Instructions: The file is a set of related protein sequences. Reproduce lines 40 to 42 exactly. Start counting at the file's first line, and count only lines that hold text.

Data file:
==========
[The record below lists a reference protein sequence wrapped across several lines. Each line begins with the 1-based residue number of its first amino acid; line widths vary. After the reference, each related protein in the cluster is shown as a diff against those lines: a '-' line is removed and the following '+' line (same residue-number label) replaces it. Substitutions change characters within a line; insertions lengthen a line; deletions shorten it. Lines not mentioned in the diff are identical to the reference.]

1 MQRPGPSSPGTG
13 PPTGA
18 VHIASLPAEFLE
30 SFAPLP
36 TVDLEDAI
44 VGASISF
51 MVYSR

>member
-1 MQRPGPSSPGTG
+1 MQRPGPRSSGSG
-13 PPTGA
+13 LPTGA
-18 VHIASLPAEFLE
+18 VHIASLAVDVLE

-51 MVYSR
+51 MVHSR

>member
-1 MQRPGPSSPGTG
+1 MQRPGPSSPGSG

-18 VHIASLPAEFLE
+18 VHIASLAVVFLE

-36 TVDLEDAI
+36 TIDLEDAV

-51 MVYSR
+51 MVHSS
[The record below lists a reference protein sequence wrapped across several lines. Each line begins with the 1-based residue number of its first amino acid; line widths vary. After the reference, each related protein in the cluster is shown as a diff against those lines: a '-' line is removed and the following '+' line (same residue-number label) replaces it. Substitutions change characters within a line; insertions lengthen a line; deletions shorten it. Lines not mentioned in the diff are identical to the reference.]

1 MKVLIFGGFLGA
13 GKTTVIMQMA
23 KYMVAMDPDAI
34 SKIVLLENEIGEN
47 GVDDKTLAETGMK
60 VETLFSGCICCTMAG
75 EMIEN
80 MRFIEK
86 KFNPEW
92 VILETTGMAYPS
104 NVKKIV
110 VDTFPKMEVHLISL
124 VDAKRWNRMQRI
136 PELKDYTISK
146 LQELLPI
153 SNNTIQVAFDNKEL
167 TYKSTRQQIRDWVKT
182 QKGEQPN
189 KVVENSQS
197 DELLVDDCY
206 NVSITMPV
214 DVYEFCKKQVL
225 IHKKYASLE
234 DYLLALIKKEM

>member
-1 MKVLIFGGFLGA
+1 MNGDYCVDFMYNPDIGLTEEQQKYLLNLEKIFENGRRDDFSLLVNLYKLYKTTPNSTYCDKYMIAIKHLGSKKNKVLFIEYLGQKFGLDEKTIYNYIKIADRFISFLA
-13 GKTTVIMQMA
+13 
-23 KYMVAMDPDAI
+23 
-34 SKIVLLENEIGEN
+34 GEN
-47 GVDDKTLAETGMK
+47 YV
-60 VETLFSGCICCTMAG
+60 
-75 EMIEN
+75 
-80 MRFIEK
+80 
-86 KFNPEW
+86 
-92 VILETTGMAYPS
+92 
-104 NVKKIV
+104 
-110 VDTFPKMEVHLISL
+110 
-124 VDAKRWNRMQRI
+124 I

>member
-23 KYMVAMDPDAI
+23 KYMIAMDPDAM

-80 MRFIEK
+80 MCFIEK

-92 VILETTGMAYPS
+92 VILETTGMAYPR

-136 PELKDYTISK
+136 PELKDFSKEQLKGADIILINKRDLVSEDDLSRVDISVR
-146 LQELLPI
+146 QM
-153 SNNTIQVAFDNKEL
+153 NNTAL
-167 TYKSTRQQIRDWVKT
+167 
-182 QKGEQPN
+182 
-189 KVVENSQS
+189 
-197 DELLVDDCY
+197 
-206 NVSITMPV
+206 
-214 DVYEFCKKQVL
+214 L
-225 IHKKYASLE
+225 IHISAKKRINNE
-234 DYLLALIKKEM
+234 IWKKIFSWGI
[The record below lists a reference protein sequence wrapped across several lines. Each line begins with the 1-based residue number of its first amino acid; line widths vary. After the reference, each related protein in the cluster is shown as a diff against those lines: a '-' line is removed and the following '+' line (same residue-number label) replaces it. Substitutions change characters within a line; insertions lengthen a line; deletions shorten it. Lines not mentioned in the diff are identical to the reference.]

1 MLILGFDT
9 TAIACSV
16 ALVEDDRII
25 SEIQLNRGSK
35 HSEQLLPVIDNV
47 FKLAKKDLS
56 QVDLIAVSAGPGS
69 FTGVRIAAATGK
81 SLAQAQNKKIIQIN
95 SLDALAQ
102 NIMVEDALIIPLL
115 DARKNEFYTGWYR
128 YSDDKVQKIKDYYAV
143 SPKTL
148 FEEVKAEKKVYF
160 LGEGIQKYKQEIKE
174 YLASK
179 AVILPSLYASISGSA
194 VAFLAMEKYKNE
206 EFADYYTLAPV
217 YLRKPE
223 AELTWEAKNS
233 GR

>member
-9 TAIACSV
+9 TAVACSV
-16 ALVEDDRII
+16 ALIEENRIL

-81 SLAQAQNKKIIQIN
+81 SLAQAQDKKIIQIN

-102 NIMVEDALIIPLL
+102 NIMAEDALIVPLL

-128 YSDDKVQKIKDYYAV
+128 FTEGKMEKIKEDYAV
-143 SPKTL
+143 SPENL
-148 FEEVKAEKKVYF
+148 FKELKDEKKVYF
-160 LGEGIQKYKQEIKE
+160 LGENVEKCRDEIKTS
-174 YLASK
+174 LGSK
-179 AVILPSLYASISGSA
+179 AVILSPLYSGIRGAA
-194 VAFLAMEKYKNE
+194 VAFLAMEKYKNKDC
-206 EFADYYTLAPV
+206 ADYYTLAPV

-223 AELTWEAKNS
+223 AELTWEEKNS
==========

124 VDAKRWNRMQRI
136 PELKDYTISK
146 LQELLPI